We are excited to share with you the latest news that we are entering the next phase in ending sexual violence in Liberia. Takun J. and other local artists will collaboratively take their music to its full potential to create social change. With your important contributions we will organize impactful concerts in Monrovia and across the country to reach a large audience with key social messages to protect the most vulnerable against sexual violence in the society: women and children.
PCI Media Impact is also continuosly working on national partnerships with crucial stakeholders in Liberia in order to scale up our community mobilization activities. We want to infiltrate as many lives as possible with our socially conscious messages and plan to undertake schools visits and organize and host town hall meetings across Liberia. Our approach is strengthened through the support of the outstanding Grammy Award-winning artists Steve Jordan and Angelique Kidjo. These partnerships and our collective efforts will enable us to engage audiences in much needed conversations about gender equality and shift the social norms that underlie violence against women and children.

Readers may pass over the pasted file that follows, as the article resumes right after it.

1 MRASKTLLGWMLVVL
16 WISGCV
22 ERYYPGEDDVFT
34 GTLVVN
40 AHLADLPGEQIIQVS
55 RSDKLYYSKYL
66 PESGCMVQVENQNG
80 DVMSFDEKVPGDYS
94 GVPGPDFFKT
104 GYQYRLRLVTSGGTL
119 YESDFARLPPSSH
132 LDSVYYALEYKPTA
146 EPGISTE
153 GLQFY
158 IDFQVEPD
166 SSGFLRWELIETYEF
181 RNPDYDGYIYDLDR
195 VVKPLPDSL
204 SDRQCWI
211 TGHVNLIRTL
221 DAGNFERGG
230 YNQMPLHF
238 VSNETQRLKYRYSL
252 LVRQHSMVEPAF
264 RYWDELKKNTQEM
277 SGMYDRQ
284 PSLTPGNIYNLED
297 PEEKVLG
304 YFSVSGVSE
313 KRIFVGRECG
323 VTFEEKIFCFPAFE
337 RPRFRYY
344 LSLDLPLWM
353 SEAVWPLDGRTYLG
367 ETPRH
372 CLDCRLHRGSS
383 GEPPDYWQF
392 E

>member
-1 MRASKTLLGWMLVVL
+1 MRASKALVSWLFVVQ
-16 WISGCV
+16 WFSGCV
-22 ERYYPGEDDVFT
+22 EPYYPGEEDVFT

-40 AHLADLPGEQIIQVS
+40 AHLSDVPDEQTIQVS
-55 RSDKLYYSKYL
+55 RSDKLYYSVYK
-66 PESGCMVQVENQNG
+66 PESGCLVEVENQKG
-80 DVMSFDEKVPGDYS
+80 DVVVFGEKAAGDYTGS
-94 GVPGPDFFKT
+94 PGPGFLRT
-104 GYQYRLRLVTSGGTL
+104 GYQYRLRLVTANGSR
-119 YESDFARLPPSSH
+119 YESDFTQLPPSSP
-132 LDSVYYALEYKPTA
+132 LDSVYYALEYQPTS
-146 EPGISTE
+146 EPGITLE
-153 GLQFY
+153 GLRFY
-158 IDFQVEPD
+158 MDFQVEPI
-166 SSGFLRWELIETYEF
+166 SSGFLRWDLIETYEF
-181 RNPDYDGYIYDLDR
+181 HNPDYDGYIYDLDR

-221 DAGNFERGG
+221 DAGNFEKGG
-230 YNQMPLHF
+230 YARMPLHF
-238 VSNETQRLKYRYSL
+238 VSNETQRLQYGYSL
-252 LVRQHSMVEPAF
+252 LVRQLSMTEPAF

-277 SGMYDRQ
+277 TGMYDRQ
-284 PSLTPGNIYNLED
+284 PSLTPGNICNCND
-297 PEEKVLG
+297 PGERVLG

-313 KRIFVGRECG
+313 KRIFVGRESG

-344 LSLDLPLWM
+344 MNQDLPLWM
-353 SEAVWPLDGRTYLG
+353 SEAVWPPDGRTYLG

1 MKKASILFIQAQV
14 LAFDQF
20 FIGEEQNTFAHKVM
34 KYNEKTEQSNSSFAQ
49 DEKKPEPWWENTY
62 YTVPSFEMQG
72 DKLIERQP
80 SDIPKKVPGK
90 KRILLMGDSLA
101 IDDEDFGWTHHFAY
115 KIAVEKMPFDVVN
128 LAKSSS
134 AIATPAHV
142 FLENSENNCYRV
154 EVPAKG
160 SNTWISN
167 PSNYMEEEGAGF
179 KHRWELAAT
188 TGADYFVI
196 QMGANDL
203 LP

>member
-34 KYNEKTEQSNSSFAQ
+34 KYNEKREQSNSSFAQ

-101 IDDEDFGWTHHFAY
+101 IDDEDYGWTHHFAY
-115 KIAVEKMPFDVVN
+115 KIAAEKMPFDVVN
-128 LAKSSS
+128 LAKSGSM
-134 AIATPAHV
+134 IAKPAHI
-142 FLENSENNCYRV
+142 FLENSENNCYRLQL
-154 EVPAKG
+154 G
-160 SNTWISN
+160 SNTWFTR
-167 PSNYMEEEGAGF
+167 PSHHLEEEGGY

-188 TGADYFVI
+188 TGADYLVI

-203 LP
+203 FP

Stay tuned for more to come soon!
“As a musician, I have to use my voice to carry the message. And as a man, I have to stand up for the women and the children. Rape needs to end so our country can move forward.” - Takun J.
We have the pleasure of reaching out to you with some wonderful news and updates on our work in Liberia!
As you know, in January and May of this year, the women at the THINK home for survivors of sexual violence, engaged in a participatory photography project, led by PCI Media Impact, telling their stories through photographs in response to the question, “What does it mean to be a woman in Liberia?” Their candid stories were published on the Backspaces website and in beautifully designed Photobooks. The act of telling their stories serves as a form of therapy and the photos galvanize discussion in the country and abroad.